First state prison for 16- and 17-year-olds to open in Adirondacks

Sep 21, 2017

Big changes are coming to one of New York's state prisons. The Adirondack Correctional Facility in Ray Brook - between Lake Placid and Saranac Lake - will be converted into a prison for 16- and 17-year-old offenders. Opening in fall 2018, the newly revamped facility comes after the Cuomo administration pushed to raise the age of adult criminal responsibility to 18.

The news comes from Glen Falls State Sen. Betty Little, but state prison officials have declined to talk about it. They have not responded to repeated requests for information about how this transformation will work or exactly what the new facility will look like.

The change represents a fundamental transformation of one of our state prisons. This medium security prison will now be remade into a facility that specifically houses and serves 16- and 17-year-olds.

The New York State Correctional Officers and Police Benevolent Association, the prison guard union, does not believe this will directly affect jobs, but it will mean a big mission shift.

Adirondack Correctional Facility seen from Haystack Mountain.
Credit Marc Wanner, Creative Commons / NCPR

Until last year, New York State was one of only two states in the country - along with North Carolina - that locked up 16- and 17-year-old inmates in adult prisons alongside adult offenders. There were some horror stories about how that played out. Gov. Andrew Cuomo joined the effort to make the age of full legal responsibility 18 rather than 16.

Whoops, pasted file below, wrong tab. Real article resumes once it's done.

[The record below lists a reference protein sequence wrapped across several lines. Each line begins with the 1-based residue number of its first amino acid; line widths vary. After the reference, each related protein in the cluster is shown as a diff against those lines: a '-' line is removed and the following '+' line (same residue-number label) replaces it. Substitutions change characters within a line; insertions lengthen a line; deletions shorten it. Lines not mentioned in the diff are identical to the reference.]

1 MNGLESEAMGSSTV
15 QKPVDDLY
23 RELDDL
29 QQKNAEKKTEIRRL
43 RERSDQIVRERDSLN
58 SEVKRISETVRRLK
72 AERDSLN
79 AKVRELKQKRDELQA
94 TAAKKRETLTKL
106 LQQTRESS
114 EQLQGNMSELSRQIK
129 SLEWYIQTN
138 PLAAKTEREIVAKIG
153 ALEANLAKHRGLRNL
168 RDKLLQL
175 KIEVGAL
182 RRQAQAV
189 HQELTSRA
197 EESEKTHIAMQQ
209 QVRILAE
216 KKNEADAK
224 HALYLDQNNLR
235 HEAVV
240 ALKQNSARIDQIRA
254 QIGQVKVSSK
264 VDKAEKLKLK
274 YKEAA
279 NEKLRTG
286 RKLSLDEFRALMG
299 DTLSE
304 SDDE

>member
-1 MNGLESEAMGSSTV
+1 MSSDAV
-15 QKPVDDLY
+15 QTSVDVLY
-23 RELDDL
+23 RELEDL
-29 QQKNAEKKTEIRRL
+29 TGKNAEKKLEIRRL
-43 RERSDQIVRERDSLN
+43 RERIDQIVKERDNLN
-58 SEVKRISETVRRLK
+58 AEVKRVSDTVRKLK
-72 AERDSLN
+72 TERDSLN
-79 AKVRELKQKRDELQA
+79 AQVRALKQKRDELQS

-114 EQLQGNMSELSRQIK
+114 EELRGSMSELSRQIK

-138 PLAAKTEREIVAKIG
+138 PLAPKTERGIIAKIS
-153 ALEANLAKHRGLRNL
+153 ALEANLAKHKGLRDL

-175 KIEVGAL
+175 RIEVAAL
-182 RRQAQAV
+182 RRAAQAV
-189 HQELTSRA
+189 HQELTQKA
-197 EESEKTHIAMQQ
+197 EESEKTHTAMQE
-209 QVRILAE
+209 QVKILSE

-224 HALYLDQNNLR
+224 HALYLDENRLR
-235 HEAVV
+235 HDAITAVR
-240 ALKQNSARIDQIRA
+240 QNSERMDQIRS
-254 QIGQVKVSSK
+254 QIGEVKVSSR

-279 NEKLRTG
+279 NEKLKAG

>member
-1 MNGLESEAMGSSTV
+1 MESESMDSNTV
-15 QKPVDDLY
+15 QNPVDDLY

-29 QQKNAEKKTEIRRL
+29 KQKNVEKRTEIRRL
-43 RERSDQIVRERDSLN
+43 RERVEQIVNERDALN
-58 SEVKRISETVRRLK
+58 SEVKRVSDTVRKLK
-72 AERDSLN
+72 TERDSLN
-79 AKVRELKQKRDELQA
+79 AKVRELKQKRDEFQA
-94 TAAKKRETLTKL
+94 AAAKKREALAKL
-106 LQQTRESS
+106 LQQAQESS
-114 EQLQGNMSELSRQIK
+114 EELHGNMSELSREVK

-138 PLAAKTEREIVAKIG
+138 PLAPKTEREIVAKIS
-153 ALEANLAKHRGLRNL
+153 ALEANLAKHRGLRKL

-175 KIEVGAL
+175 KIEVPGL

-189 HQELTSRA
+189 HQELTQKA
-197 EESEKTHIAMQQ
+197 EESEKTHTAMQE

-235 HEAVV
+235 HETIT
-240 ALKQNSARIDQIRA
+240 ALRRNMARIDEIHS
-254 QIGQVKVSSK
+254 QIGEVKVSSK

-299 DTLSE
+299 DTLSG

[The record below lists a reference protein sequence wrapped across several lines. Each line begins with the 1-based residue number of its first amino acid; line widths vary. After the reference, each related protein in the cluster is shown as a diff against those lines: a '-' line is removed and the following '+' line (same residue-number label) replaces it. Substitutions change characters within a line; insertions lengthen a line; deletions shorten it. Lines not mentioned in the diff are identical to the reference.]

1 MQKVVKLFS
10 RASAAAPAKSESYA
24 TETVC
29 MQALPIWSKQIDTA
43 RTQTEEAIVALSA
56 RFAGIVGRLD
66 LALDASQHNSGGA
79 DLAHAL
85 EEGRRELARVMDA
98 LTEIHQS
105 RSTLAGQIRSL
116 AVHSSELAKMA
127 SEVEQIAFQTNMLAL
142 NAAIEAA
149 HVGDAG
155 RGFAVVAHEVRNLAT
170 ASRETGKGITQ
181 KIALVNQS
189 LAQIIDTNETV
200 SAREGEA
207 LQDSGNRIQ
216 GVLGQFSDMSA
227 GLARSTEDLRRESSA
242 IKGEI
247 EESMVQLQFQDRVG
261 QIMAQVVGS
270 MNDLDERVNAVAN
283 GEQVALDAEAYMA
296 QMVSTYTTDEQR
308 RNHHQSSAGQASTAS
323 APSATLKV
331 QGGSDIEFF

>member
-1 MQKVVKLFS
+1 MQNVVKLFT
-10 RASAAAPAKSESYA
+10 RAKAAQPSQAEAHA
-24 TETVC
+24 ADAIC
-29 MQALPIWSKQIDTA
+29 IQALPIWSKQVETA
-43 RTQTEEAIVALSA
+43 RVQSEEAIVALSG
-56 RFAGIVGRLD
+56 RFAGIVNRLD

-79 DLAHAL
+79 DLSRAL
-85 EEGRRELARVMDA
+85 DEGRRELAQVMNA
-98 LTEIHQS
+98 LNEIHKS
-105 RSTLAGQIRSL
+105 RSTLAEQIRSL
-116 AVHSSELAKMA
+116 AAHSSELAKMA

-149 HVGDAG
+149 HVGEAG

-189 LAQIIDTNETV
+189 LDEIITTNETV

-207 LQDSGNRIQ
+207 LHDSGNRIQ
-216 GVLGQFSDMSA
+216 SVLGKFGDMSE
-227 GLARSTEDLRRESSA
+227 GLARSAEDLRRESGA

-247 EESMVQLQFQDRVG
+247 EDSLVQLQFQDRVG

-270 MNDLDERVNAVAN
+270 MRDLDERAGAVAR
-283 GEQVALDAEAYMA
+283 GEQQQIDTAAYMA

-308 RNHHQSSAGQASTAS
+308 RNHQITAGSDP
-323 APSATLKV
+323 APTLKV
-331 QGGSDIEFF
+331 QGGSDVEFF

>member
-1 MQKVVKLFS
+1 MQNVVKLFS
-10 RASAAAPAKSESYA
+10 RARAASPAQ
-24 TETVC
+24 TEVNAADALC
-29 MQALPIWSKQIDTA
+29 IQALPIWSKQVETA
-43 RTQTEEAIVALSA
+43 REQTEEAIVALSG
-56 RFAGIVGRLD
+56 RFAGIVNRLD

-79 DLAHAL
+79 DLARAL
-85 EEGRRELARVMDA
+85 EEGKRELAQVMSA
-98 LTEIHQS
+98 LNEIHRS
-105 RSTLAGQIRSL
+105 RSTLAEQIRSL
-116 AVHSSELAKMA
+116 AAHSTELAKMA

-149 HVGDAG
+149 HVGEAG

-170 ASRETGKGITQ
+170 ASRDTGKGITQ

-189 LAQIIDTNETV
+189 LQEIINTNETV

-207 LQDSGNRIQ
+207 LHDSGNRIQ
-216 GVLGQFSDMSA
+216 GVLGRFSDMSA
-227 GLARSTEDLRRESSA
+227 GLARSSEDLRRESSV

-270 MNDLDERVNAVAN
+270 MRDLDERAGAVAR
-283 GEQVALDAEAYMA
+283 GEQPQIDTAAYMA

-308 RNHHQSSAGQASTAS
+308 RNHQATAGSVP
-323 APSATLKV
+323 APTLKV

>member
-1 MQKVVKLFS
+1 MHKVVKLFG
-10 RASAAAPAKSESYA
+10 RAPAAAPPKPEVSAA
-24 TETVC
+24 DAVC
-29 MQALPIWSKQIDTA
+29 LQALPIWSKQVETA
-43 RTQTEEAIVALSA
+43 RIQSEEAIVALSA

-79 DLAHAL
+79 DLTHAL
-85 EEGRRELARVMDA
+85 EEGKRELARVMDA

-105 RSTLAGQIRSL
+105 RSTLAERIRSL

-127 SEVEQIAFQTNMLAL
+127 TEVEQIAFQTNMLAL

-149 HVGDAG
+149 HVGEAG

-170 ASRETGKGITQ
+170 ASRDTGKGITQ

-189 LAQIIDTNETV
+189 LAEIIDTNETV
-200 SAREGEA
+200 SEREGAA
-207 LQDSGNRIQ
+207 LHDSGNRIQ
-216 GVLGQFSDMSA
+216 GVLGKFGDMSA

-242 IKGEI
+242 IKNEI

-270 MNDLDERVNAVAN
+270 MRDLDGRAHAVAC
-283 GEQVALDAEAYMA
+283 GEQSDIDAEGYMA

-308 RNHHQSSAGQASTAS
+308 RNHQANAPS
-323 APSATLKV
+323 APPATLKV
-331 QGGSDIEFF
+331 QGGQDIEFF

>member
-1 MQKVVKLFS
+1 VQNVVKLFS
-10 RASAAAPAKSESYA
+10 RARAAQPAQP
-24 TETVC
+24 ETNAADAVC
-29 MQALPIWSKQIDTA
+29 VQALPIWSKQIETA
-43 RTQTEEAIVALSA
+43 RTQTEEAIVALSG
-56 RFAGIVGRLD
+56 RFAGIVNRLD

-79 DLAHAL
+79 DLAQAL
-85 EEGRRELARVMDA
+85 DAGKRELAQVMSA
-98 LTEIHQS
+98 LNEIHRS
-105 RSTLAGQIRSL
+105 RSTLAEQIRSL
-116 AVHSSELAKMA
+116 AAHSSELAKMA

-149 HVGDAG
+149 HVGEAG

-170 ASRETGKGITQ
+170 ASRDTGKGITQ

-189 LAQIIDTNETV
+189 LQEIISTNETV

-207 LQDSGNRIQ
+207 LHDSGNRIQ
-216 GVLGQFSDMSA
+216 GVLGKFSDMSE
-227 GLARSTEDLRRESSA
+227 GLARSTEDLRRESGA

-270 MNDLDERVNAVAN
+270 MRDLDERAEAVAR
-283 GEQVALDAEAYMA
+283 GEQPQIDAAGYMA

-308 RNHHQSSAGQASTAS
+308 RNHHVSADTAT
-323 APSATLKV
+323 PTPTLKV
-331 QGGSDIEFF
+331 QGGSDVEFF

Now that it has happened, the state budget includes money to create new housing facilities for these younger offenders. It looks like Ray Brook will be part of the new infrastructure for that, likely with more things like education, drug and alcohol treatment and other forms of counseling designed to rehabilitate.   

Chateaugay Assemblymember Billy Jones told the Adirondack Daily Enterprise that he would have preferred to see one of the area's mothballed prisons used for this purpose - maybe Chateaugay or Gabriels - rather than re-purpose Ray Brook. However, the Cuomo administration seems unwilling to reopen closed prisons.  

Another expected debate will be over the idea of putting these young offenders in what will be, for many families, a remote location. This is a huge issue for inmate advocacy groups.

They say housing all inmates hundreds of miles away is bad policy. Moving teenagers to a place like Ray Brook, which is difficult for these teenagers' families to reach, is expected to spark some pushback.